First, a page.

Teenager killed during massive raid on refugee camp

Emergency medics carry man on stretcher with protesters in background

Palestinian medics evacuate a youth wounded during confrontations with Israeli forces in al-Fawwar refugee camp on 16 August.

Wisam Hashlamoun APA images

A 19-year-old Palestinian died on Tuesday after Israeli soldiers shot him in the chest with live ammunition during an ongoing raid on al-Fawwar refugee camp in the occupied West Bank city of Hebron.

He is the 72nd Palestinian killed by Israeli forces so far this year in the West Bank, according to United Nations data.

The Palestinian Quds news site circulated this image of Muhammad Abu Hashhash:

Dozens of Palestinians were injured, five of them from live bullet wounds, during the massive raid on the refugee camp that began early Tuesday.

Witnesses told Ma’an that “Israeli soldiers stopped an ambulance belonging to the Palestinian Red Crescent Society, which was trying to evacuate the young man who was seriously injured with live fire, and prevented the ambulance from leaving the camp.”

The ambulance transporting the seriously injured person, presumably Abu Hashhash, was allowed to leave the camp an hour later, locals told Ma’an.

Residents told Ma’an “that large numbers of Israeli troops surrounded the camp around dawn on Tuesday, when they began ransacking homes and interrogating residents in the streets.”

Israeli forces positioned snipers on top of Palestinian rooftops, Ma’an and other media outlets reported:

A makeshift medical clinic was set up to cope with the many injuries, according to Ma’an.

The Israeli military told the Tel Aviv newspaper Haaretz that 23 were wounded during the raid, “and said that they had been struck in their lower extremities by rounds from the ‘Ruger’ rifle, considered to have less force than live fire.”

In October, the Israeli human rights group B’Tselem called on the Israeli army to “immediately cease” use of Ruger rifles and other small caliber guns because, contrary to the army’s claims, the weapons are used indiscriminately against Palestinian civilians, killing and severely injuring many, including children.

An army spokesperson told Haaretz that a large force of troops entered Fawwar camp to arrest wanted persons and search for weapons and were met with “a hail of stones, Molotov cocktails and improvised explosives.”

Some 50 homes were raided, according to Quds.

The outlet also reported that soldiers raided the slain youth’s home and fired a tear gas grenade inside it.

Several camp residents have been arrested during the raid, Quds added, including Muhammad Ahmad Abu Ajamia, 45, who was reportedly released from Israeli prison only 10 days earlier.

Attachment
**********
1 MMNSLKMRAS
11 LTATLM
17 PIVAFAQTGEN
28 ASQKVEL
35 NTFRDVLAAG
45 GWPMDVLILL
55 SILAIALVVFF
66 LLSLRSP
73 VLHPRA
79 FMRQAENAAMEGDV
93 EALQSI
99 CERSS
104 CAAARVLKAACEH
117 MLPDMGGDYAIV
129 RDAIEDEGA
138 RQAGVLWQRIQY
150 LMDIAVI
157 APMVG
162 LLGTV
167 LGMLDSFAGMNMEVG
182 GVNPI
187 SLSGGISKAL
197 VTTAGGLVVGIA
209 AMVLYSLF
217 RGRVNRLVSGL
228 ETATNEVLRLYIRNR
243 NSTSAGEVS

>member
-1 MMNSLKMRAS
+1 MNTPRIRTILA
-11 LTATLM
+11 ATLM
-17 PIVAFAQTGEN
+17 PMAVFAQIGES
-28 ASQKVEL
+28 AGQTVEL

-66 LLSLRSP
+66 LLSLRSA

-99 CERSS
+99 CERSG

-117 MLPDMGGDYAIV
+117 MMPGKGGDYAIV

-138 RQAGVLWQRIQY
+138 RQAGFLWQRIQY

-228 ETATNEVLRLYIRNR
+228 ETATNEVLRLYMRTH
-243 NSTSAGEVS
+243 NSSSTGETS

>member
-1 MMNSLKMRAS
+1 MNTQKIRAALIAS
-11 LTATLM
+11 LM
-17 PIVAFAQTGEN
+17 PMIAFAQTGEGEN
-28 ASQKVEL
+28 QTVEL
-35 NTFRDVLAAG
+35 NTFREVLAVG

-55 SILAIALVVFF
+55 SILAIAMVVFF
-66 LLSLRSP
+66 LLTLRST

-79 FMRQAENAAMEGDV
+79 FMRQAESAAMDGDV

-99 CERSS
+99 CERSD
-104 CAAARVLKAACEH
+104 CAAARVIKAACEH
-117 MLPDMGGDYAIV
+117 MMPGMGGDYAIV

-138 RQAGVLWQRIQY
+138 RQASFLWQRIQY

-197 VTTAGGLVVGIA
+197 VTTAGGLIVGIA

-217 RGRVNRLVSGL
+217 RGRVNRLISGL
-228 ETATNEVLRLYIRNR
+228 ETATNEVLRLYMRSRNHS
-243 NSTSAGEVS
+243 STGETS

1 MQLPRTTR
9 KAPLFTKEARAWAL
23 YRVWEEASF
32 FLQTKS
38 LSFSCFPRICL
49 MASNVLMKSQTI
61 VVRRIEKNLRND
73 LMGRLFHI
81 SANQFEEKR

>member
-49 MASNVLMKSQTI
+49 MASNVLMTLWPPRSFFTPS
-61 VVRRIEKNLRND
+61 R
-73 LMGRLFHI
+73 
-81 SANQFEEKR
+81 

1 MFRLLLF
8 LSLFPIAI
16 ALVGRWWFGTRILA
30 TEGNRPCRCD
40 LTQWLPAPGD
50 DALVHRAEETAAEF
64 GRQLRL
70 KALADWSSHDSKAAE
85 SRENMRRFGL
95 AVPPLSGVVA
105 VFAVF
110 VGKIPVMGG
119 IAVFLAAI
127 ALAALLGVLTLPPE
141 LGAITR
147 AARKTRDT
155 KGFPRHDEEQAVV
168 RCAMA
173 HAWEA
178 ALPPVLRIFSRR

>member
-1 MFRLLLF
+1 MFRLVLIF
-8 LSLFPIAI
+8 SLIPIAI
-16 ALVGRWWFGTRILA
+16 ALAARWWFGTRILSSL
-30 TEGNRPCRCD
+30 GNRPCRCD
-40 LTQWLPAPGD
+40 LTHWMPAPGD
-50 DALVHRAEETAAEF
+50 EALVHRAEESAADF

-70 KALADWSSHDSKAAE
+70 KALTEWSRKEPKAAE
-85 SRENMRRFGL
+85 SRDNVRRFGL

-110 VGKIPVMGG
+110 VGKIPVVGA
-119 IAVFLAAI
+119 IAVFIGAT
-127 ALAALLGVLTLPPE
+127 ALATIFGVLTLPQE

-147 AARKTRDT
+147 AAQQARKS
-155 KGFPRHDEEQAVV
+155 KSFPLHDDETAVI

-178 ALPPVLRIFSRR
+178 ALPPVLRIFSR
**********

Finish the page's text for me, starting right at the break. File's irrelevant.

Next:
Israeli forces reportedly entered a clinic run by UNRWA, the UN agency for Palestine refugees, and threatened to arrest injured persons being treated there.

The Palmedia Media Center published video footage of the raid in al-Fawwar:

Daily life in al-Fawwar refugee camp, home to 10,000 Palestinians, was already disrupted following tightened movement restrictions imposed by the Israeli military in Hebron in early July after deadly attacks on settlers in the area.

“The main entrance was closed and most of the dirt roads leading to it were blocked off,” according to B’Tselem, whose field researcher Musa Abu Hashhash filmed residents walking past the closed gate at the entrance:

The closure of the camp entrance put “a great burden on residents and caused a lot of anger and frustration,” B’Tselem stated.

UNRWA protested the weeks-long closure of al-Fawwar, stating that it prevented “humanitarian access, including the delivery of medical supplies, the removal of refuse from the camp, and the daily movement of agency staff working inside the camp.”

“The main entrance is closed to vehicles, which has impacted camp residents’ ability to report to their work outside the camp,” the agency added. “The entrance can still be used by pedestrians, yet the extra distance that many have to travel to avoid closures incurs additional expenses impacting their already bleak financial situation.”

Israeli forces stop a Palestinian woman at the main entrance of al-Fawwar refugee camp on 16 August.

Wisam Hashlamoun APA images

UN Secretary-General Ban Ki-moon has said that the Hebron closures “amount to collective punishment.”

Collective punishment is forbidden under the Fourth Geneva Convention, to which Israel is a party.

Elderly couple gesture with their hands while sitting on rubble of destroyed home

Palestinians react after Israeli forces destroyed their home in the West Bank village of Sair on 16 August.

Wisam Hashlamoun APA images

Meanwhile, Israeli forces demolished eight homes in the outskirts of Sair village near Hebron on Tuesday. More than 50 Palestinians from the same extended family, including several children, were left homeless as a result, the Ma’an News Agency reported.

Twenty more Palestinians lost their homes during a demolition near Bethlehem as well.

The structures were demolished on the pretext that they were built without a permit. But Israel only grants a negligible number of permits to Palestinians who apply for them in areas of the West Bank where the Israeli military has full control.

B’Tselem says that in 2016, Israel has demolished the highest number of Palestinian homes in the West Bank since it began tracking demolitions on grounds of “lack of building permit” in 2006.

Editor’s note: An earlier version of this article stated that Muhammad Abu Hashhash was 17. It has since been corrected to state that he was 19.



Maureen Clare Murphy

Maureen Clare Murphy's picture

Maureen Clare Murphy is the managing editor of The Electronic Intifada and lives in Chicago.